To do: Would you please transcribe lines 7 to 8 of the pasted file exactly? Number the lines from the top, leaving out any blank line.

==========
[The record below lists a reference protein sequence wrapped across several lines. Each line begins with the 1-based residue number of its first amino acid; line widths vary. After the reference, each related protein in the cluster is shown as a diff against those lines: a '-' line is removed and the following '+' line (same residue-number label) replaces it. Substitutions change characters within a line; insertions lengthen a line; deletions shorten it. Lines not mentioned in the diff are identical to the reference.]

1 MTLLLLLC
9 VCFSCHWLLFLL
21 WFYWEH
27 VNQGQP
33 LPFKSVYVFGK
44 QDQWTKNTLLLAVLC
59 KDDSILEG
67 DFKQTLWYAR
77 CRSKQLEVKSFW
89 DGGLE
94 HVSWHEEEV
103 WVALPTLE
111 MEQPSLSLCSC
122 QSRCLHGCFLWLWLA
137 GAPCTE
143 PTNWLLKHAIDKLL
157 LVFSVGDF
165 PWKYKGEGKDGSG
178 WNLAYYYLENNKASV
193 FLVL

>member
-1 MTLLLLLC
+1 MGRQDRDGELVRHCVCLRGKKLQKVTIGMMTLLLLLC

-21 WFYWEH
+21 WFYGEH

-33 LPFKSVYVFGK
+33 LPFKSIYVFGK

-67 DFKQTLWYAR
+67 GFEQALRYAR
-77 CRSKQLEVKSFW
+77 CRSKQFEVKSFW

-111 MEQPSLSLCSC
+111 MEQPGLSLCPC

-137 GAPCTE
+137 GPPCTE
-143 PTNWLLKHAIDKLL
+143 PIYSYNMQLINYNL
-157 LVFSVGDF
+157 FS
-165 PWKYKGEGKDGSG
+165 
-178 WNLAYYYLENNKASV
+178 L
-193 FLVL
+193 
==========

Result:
44 QDQWTKNTLLLAVLC
59 KDDSILEG